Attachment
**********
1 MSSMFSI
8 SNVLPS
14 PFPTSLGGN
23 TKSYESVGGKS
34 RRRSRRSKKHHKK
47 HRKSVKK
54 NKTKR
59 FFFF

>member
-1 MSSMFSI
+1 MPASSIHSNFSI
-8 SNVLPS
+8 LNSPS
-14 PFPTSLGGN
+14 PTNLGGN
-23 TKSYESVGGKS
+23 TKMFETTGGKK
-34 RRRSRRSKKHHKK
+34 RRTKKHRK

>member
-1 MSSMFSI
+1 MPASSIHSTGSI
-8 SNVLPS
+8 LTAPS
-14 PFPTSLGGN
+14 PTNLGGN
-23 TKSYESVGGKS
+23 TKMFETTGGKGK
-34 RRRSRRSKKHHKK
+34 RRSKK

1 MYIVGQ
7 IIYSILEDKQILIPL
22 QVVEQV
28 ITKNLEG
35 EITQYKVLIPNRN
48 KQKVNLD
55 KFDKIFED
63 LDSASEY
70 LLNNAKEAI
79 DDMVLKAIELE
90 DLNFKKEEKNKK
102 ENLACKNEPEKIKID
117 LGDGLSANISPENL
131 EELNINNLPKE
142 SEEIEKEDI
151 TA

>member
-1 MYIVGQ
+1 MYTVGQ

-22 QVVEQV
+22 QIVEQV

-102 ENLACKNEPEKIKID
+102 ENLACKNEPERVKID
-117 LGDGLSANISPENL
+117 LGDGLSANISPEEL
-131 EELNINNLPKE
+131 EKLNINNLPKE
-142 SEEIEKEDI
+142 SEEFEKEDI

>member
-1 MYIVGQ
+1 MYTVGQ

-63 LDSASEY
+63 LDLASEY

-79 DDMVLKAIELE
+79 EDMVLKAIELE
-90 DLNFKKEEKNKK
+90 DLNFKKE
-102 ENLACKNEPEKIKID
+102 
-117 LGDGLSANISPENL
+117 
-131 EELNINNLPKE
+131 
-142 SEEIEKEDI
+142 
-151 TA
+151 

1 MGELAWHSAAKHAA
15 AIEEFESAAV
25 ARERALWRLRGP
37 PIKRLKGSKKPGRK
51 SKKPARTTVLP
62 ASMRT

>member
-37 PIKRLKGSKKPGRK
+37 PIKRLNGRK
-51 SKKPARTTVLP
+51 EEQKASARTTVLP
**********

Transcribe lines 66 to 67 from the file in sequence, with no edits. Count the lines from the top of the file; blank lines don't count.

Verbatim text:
+79 EDMVLKAIELE
-90 DLNFKKEEKNKK